Fast forward ten minutes later and she had several rooster tails and other spinning lures in my net. She stopped every person she saw in the store to exclaim that she was getting her “OWN tackle box!” She begged that I take her out the next day along with her best friend, which of course I said yes to. We went out to a local pond where the casting is easy for little ones who are still learning. While we had no luck that night, I had taken her to the same pond a month or so ago with her rod, some rooster tails from my old tackle box, and a 5wt fly rod. Just the two of us.
While the pond does have a trout stocking program, it also receives heavy pressure and very few of those trout make it past the first few weekends after spring stocking. We were mainly there for bass and panfish, the latter of course being that gateway species that kick starts so many of our angling interests. They’re bold, curious, and will attack nearly anything that hits the water when the conditions are right. Her little Spiderman rod actually failed to arouse their interest, so eventually she abandoned it and we started fishing the fly rod with a mix of foam spiders and hoppers. As she had not had any opportunities to cast a fly line, I took care of the casting and quickly handed off the rod to her to watch for the take. On the first take, she set the hook and had a good size bluegill on the line. As soon as I shouted “You’ve got him!”, she immediately dropped the rod on the ground and yelled “I’ll go get the net!” I lunged forward to grab the rod before the small but mighty bluegill dragged it into the deep quarry pond. With her enthusiasm causing her to not get to experience any of the fight, I cast the fly again and handed the rod off to her.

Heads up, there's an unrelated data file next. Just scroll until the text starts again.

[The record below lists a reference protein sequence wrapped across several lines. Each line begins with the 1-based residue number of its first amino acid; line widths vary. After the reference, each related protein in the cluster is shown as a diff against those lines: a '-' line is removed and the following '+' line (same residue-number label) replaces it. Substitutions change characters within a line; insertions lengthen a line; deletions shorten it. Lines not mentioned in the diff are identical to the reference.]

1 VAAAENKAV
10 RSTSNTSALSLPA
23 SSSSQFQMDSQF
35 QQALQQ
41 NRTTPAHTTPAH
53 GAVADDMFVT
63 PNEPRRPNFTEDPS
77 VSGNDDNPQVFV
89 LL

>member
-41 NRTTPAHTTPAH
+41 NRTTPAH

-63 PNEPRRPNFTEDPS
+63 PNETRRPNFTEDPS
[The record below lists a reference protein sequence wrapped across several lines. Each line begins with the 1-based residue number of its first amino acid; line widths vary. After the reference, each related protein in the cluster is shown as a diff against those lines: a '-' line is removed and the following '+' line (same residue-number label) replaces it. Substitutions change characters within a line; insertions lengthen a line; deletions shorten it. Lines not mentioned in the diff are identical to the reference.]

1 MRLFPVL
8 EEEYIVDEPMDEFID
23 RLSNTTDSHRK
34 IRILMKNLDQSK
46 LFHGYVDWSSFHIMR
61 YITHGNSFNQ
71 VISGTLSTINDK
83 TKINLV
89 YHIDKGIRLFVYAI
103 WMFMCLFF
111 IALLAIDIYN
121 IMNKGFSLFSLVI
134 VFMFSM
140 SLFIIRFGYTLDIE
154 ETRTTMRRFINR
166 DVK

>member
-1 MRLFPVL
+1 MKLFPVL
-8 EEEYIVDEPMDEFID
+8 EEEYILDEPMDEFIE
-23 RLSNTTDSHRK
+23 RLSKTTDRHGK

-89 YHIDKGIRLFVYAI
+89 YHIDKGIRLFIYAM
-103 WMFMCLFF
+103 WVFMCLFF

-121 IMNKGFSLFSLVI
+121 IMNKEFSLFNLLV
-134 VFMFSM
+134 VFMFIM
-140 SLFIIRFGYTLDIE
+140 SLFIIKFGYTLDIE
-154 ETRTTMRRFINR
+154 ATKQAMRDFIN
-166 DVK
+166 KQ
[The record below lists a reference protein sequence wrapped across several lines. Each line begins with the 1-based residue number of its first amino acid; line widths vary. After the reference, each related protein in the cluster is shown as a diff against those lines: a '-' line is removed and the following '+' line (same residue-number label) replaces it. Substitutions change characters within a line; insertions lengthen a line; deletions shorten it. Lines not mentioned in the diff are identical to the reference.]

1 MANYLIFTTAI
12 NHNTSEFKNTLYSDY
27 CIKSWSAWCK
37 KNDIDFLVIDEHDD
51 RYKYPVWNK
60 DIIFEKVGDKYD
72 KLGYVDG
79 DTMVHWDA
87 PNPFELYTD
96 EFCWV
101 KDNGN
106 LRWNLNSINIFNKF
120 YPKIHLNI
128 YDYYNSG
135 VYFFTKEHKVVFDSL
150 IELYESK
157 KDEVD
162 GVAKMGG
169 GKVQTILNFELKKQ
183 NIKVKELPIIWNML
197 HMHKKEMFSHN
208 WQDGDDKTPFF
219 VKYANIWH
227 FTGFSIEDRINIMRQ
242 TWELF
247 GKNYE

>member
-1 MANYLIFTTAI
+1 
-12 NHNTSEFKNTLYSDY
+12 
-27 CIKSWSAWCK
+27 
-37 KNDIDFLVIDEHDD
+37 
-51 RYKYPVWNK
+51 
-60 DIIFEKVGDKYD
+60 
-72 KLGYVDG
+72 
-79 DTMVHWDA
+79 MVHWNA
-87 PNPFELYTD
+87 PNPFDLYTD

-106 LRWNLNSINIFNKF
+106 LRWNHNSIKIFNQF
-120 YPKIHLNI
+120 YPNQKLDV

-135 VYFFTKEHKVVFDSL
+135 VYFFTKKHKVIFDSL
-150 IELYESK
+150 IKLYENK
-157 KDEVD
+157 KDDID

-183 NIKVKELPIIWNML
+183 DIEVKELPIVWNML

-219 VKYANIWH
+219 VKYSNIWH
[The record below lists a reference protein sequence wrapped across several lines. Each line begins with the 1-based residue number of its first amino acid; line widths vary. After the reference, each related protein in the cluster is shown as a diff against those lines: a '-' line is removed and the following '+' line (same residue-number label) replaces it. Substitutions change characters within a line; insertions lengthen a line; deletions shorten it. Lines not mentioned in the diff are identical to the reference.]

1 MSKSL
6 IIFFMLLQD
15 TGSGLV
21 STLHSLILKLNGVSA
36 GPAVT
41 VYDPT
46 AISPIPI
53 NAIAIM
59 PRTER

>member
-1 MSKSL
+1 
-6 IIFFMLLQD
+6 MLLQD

We watched as a small little bluegill arose slowly from dark water to examine the fly, twitching on the surface. I stood behind my daughter, holding her wrists as she started to succumb to distractions and talked about a heron across the pond. Satisfied with it’s appearance, the bluegill snapped the hopper off the surface so fast that my daughter jumped in my arms. Again, she tried to drop the rod to go get the net, something she has an adorable obsession with, but I held her hands onto the fly rod and walked her through reeling it in. Surprisingly, she had a knack for leading the fish and had reeled it in quickly. She was a little disappointed that the net wasn’t necessary for this little guy, but she was oh so proud of her first fish and enjoyed holding it in her hands.
Sometimes I wonder what it is that gets people into fishing. I mean, I understand what’s appealing about it, but I feel a big part of it is how and when you’re exposed to it. My interest in fishing surely stemmed from my older brother Mickey and my father in my youth. Despite the age differences, it was a common activity that brought us together in the early mornings, watching the mist burn off the pond as we worked together to find the fish (not without some competition). Similarly, my father grew up fishing with my grandfather and his uncles, who likely had similar experiences, finding simultaneous solitude and togetherness, often without any dialogue at all. Who knows, before them, there could have been a shared lineage of fishing commonality throughout the family tree.
But now, at this time in my life, I’m watching my daughter find the joys of water and the creatures in it. I’m spending that time with her, teaching her what I’ve learned and deeply appreciating the many questions she has. Questions not just about the fishing, but about the beautiful environs in which we practice it. I revel in her observations and savor every opportunity I get to answer her questions about the natural world. After all, isn’t that essentially our role as parents? To guide our children into a deeper understanding of the world to ensure that they thrive in it? In my mind, fishing provides the perfect stage for those lessons; inspiring the mind to wander and ask questions.